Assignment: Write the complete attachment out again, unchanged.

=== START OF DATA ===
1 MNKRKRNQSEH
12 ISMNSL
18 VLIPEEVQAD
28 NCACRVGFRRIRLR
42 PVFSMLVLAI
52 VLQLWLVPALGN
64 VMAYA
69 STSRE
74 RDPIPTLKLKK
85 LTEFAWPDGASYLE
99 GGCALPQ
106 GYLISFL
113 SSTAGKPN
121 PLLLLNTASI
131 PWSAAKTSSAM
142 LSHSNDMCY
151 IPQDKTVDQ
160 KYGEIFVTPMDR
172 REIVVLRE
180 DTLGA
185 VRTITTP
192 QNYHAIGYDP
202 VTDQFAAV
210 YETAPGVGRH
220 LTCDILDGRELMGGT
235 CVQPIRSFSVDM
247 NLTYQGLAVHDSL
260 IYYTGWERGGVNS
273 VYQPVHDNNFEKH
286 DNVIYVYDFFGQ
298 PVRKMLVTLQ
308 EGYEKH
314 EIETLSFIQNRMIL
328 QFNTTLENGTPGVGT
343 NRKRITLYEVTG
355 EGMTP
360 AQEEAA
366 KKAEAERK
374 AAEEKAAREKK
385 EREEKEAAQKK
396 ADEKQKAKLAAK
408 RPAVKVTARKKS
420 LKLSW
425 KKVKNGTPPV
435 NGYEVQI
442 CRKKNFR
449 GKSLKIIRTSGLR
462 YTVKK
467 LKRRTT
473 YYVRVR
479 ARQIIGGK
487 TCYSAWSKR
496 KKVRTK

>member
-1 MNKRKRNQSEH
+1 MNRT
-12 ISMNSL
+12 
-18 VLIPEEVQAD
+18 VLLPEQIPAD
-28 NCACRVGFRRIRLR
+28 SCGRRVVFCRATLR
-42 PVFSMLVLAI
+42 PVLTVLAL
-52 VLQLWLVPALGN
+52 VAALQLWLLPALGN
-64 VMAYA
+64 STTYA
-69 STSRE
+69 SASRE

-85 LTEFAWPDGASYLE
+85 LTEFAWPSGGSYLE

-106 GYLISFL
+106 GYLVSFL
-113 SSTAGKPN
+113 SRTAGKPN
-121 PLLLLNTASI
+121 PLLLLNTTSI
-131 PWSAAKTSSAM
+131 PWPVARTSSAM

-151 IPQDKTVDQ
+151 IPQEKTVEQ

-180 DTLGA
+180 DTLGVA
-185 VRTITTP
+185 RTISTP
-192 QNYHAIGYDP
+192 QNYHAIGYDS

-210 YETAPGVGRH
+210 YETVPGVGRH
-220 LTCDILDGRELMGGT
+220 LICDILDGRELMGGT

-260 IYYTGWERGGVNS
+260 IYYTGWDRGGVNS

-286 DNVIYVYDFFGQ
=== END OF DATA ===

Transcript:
1 MNKRKRNQSEH
12 ISMNSL
18 VLIPEEVQAD
28 NCACRVGFRRIRLR
42 PVFSMLVLAI
52 VLQLWLVPALGN
64 VMAYA
69 STSRE
74 RDPIPTLKLKK
85 LTEFAWPDGASYLE
99 GGCALPQ
106 GYLISFL
113 SSTAGKPN
121 PLLLLNTASI
131 PWSAAKTSSAM
142 LSHSNDMCY
151 IPQDKTVDQ
160 KYGEIFVTPMDR
172 REIVVLRE
180 DTLGA
185 VRTITTP
192 QNYHAIGYDP
202 VTDQFAAV
210 YETAPGVGRH
220 LTCDILDGRELMGGT
235 CVQPIRSFSVDM
247 NLTYQGLAVHDSL
260 IYYTGWERGGVNS
273 VYQPVHDNNFEKH
286 DNVIYVYDFFGQ
298 PVRKMLVTLQ
308 EGYEKH
314 EIETLSFIQNRMIL
328 QFNTTLENGTPGVGT
343 NRKRITLYEVTG
355 EGMTP
360 AQEEAA
366 KKAEAERK
374 AAEEKAAREKK
385 EREEKEAAQKK
396 ADEKQKAKLAAK
408 RPAVKVTARKKS
420 LKLSW
425 KKVKNGTPPV
435 NGYEVQI
442 CRKKNFR
449 GKSLKIIRTSGLR
462 YTVKK
467 LKRRTT
473 YYVRVR
479 ARQIIGGK
487 TCYSAWSKR
496 KKVRTK

>member
-1 MNKRKRNQSEH
+1 MNRT
-12 ISMNSL
+12 
-18 VLIPEEVQAD
+18 VLLPEQIPAD
-28 NCACRVGFRRIRLR
+28 SCGRRVVFCRATLR
-42 PVFSMLVLAI
+42 PVLTVLAL
-52 VLQLWLVPALGN
+52 VAALQLWLLPALGN
-64 VMAYA
+64 STTYA
-69 STSRE
+69 SASRE

-85 LTEFAWPDGASYLE
+85 LTEFAWPSGGSYLE

-106 GYLISFL
+106 GYLVSFL
-113 SSTAGKPN
+113 SRTAGKPN
-121 PLLLLNTASI
+121 PLLLLNTTSI
-131 PWSAAKTSSAM
+131 PWPVARTSSAM

-151 IPQDKTVDQ
+151 IPQEKTVEQ

-180 DTLGA
+180 DTLGVA
-185 VRTITTP
+185 RTISTP
-192 QNYHAIGYDP
+192 QNYHAIGYDS

-210 YETAPGVGRH
+210 YETVPGVGRH
-220 LTCDILDGRELMGGT
+220 LICDILDGRELMGGT

-260 IYYTGWERGGVNS
+260 IYYTGWDRGGVNS

-286 DNVIYVYDFFGQ